- #1

space-time

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Using the (- + + +) signature where the Minkowski metric η

_{μν}= diagonal(-1, 1, 1, 1) and 0 everywhere else, I proposed a very simple yet interesting curve (I denote my curve with the symbol ξ and I parameterize it with the letter s):

ξ(s) = [ sin(s) , 0, 0, 0 ] on the interval 0 < s < 2π

As you can see, the only non-zero coordinate of that curve is the temporal coordinate sin(s).

Now this is definitely a CTC because:

η

_{μν}ξ

^{'μ}ξ

^{'ν}= (-1 * cos(s) * cos(s) ) = -cos

^{2}(s)

(You can probably tell this, but ξ

^{'μ}is the derivative of component ξ

^{μ}with respect to s).

The quantity -cos

^{2}(s) is less than 0 for all s, so this curve is definitely timelike.

Furthermore, this curve is literally a temporal circle. If you start at s = 0 (which would translate to [0, 0, 0, 0] in the position vector [t, x, y, z], c = 1 ) and moved through the interval from 0 to 2π, then you would return right back to the same event [ct = 0, x = 0, y = 0, z = 0] that you started at once s got to 2π. In fact, you'd actually return to that event at s = π, and then you would shortly thereafter start actually going backwards in time (to t < 0 events) from the point where you initially began. The whole process would be like this: You start at [0, 0, 0, 0] when s = 0. While 0 < s < π/2 , you would keep moving forward in time. Then at s = π/2 you would reach t = 1 (the furthest into the future you go with this CTC). Then while π/2 < s < π you would start moving backwards in time from the t = 1 point where you just were, but you'd still be in the future of the point where you began (or in other words t > 0). Then, when s = π, you would return to the event that you started from. Afterwards, while π < s < 3π/2 , you would move through the past of your original point (t < 0). Then at s = 3π/2, you reach t = -1(the furthest into the past you go with this CTC). Then, while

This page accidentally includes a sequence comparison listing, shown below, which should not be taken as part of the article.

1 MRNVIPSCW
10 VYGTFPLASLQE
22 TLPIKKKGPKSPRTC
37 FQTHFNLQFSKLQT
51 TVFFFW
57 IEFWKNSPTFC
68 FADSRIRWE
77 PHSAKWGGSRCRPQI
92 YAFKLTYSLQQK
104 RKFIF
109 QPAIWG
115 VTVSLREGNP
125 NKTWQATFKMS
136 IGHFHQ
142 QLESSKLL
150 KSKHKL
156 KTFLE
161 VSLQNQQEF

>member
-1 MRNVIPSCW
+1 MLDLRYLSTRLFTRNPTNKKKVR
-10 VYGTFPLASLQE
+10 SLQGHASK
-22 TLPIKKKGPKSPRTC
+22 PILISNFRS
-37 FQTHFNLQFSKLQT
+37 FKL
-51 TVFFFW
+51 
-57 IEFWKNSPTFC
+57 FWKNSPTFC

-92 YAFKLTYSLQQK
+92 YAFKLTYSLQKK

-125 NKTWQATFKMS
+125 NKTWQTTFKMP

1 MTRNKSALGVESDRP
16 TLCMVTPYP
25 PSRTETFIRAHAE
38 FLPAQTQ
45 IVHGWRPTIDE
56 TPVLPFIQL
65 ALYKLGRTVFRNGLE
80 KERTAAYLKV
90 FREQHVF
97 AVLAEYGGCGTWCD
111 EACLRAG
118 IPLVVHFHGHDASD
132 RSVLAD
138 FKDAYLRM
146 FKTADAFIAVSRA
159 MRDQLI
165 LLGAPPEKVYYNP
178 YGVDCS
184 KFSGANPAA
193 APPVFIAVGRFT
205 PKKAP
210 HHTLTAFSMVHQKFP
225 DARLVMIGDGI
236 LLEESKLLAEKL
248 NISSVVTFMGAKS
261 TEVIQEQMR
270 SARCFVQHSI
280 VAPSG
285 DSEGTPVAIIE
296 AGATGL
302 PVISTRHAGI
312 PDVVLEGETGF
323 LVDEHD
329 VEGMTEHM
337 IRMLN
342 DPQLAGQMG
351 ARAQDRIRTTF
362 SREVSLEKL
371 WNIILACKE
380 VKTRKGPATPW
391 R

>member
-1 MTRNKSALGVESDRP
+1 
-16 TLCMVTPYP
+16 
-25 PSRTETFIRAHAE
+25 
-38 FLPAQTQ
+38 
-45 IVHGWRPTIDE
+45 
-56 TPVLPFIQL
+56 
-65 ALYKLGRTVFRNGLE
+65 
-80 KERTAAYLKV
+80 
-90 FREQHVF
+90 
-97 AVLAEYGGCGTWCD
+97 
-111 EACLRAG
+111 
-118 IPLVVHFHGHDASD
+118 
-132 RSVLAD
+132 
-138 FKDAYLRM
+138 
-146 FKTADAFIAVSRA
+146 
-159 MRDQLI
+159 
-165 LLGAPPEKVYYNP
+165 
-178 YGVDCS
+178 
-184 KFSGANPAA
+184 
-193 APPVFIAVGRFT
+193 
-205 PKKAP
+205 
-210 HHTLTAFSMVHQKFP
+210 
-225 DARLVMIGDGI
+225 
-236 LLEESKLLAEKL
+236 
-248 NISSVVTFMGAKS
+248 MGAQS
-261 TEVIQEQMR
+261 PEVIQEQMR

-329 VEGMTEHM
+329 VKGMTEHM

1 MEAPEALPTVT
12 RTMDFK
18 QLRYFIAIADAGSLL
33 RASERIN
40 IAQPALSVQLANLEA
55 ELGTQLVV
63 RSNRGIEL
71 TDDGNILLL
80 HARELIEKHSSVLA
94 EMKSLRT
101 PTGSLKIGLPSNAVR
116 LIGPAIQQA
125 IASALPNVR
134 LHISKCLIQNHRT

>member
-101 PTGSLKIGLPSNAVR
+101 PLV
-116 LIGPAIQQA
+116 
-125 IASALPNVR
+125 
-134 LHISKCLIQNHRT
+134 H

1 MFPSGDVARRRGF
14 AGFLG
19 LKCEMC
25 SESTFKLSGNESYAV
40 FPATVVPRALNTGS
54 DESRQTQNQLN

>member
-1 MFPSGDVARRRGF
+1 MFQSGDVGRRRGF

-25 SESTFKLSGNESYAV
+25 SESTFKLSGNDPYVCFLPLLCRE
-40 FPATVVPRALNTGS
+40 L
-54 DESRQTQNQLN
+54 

3π/2 < s < 2π, you start moving towards the future again, but you are still in the past of the point where you originally started. Finally, at s = 2π , you once again return to the event at which you started.This is definitely a CTC in Minkowski space.

However... I'm pretty sure that such a CTC could not possibly actually occur in Minkowski space, nor could an object in Minkowski space follow such a world line (unlike in a Godel universe where an object apparently could follow such a world line).

This got me thinking:

What about a Godel universe actually theoretically makes the CTCs physically possible in that spacetime (as opposed to a spacetime like Minkowski space where you can mathematically propose a CTC that is consistent with all the math, but there is no way a curve like that would actually physically appear)?

Surely the thing that made the Godel solution famous couldn't have just been the fact that you can simply mathematically propose a CTC, because I have clearly shown here that you can even do that with Minkowski space (and probably just about any metric).

My one hypothesis as to the answer to this question is:

It has something to do with geodesics. Geodesics are the curves that naturally occur in a spacetime when no non-gravitational forces are at play right? So perhaps, the geodesic curves of a Godel universe are CTCs (as opposed to the geodesics in Minkowski space which are just the not so interesting curves that we follow in our every day lives)?

Is that it, or am I way off base?